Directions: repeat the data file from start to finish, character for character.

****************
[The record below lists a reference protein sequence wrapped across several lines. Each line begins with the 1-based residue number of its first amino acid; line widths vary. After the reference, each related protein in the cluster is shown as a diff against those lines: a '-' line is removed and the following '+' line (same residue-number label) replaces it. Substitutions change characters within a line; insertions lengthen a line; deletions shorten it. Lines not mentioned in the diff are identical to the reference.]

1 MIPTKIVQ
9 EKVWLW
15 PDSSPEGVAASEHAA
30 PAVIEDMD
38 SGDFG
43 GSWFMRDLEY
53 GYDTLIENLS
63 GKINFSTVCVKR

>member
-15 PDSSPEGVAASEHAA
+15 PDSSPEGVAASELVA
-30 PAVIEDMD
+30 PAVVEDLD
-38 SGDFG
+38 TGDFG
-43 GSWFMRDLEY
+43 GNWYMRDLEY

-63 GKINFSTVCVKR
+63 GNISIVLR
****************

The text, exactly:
[The record below lists a reference protein sequence wrapped across several lines. Each line begins with the 1-based residue number of its first amino acid; line widths vary. After the reference, each related protein in the cluster is shown as a diff against those lines: a '-' line is removed and the following '+' line (same residue-number label) replaces it. Substitutions change characters within a line; insertions lengthen a line; deletions shorten it. Lines not mentioned in the diff are identical to the reference.]

1 MIPTKIVQ
9 EKVWLW
15 PDSSPEGVAASEHAA
30 PAVIEDMD
38 SGDFG
43 GSWFMRDLEY
53 GYDTLIENLS
63 GKINFSTVCVKR

>member
-15 PDSSPEGVAASEHAA
+15 PDSSPEGVAASELVA
-30 PAVIEDMD
+30 PAVVEDLD
-38 SGDFG
+38 TGDFG
-43 GSWFMRDLEY
+43 GNWYMRDLEY

-63 GKINFSTVCVKR
+63 GNISIVLR